Unfortunately, things just spiraled out of control. Nothing seemed to motivate Gus to get things moving faster, and my poor excuse for a manager just kept telling me I had to "push him harder."

It was an awful situation. I remember someone asking Clive about how long the album was taking, and how much it was costing and his reply was something like "What do I care, it's HIS money." In the end, the studio got paid, the engineers got paid, and the musicians got paid. I would have had to have sold about half a million albums to break even.

Welcome to the music business.

Eric, I can only imagine how you felt the day that Boats was officially finished and shipped off to be pressed onto vinyl. If it were me, I'd have gone home, laid down in a dark room, and slept for about three days.

All that you've told us explains so much about the summer of 1977. Back then, there were precious few outlets where you could find out what was happening in the music business. Magazines like Rolling Stone and Cream and Circus had those long lead times -- the "news" was three months old by the time you read it! -- and Billboard was more of a trade pub that most young record buyers didn't subscribe to. Where could a guy get EC news back then? Where was the Internet? Where was Bernie?

Your fans, of course, knew that your second album was due early in 1977, but that it kept getting delayed, again and again. I was in high school and worked in a store my dad owned, and the record-delivery man would drive his truck in every week with all the latest releases, and I'd greet him with, "You got Eric Carmen's new album?" And every week, all spring and all summer long, for months on end, he'd just say, "Nope, sorry!"

And the reason was Mr. Gus Dudgeon...

Well, I can still recall the day when Boats finally arrived: Joe the record-delivery man pulled it out of his new-releases box and handed it to me, and I was utterly shocked. I actually remember taking it home and dropping the needle on the vinyl and hearing, of all things, "Row row row your boat" kicking off the album. Man, that was an attention-grabber, because it was completely unexpected.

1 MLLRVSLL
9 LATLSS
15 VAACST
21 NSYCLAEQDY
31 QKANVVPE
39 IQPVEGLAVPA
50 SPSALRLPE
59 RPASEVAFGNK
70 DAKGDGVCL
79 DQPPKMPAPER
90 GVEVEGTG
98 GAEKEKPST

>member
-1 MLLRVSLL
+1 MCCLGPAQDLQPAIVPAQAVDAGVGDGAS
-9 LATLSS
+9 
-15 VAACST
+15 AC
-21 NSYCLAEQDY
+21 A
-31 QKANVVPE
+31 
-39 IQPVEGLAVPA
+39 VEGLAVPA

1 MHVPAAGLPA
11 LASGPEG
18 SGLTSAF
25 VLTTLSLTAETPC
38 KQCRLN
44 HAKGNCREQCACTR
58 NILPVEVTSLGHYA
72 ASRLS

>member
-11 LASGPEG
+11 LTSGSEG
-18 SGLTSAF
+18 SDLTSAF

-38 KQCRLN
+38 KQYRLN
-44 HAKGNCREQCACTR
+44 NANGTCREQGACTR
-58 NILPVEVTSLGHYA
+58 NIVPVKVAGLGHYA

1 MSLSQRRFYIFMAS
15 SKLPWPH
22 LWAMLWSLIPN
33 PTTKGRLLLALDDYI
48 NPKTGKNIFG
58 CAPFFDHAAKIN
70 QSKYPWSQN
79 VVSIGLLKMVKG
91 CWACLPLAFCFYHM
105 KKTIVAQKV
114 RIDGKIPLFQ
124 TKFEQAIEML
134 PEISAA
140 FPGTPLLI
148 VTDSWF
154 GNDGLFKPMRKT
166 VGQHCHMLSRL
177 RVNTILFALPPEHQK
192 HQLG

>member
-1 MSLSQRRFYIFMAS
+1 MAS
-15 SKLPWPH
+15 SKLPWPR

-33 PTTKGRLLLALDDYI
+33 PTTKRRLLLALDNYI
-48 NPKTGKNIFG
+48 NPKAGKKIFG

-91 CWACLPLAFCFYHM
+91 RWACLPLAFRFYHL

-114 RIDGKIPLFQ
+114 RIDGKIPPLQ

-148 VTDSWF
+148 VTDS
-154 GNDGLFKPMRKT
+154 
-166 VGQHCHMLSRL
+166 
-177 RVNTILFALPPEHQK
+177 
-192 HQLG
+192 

I think I listened to the album for around four hours straight that first night.... It was worth the wait.

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Actually, Larry, I slept for about two weeks, literally.

I got up off the couch in my room at the Sunset Marquis (where I'd been staying for SIX MONTHS) and walked to the refrigerator. I'd make a smoked turkey sandwich, open a can of black olives and a bottle of Martinelli's sparkling apple juice., have an ice cream sunday for dessert and go back to bed on the couch. When I woke up, I'd do the same thing over again.

After that, I went to Val Garay's house and played him my rough mixes. I had always admired the records he had made with Peter Asher. We booked time at Sound Factory, and started mixing. It was a much more pleasant experience.

And then Clive decided "Boats" needed background vocals.......and the next saga began. :insane:

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But you "won" that little battle, right? Because the official "Boats" on the album wasn't Clive's version (although I know it's on a couple of compilations).

Yeah, those backing vocals.... They didn't add anything. In fact, IMHO, that song (of all songs) didn't need any bells and whistles. But in the "Murphy's Law" world, I guess the only possible thing that could happen after all that went down with Gus... was for Mr. Davis to try to get his stamp on the album, right?

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Clive was trying to turn you in to Barry Manilow...Who at the time had an unbroken and growing record of success with just the type of background vocals he wanted to foist on "Boats"...But those background vocals were precisely the wrong thing for an Eric Carmen record...Particularly for that song...It made it seem like there were unwelcome guests on the record...trying to horn in from some choir that was rehearsing next door...

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LC said:

I'm just wondering.... Because when people talk about a "desert island disc," it's a pretty personal thing, and there is no right or wrong answer, don't you think? :)

Larry I've never said that I prefer Raspberries to Eric's solo stuff - and it's YOU who brought up "WD" in this thread, not me. Why is it ok for you to express your love for "Boats" at "every turn" but wrong for me to express my "preferences at every turn"?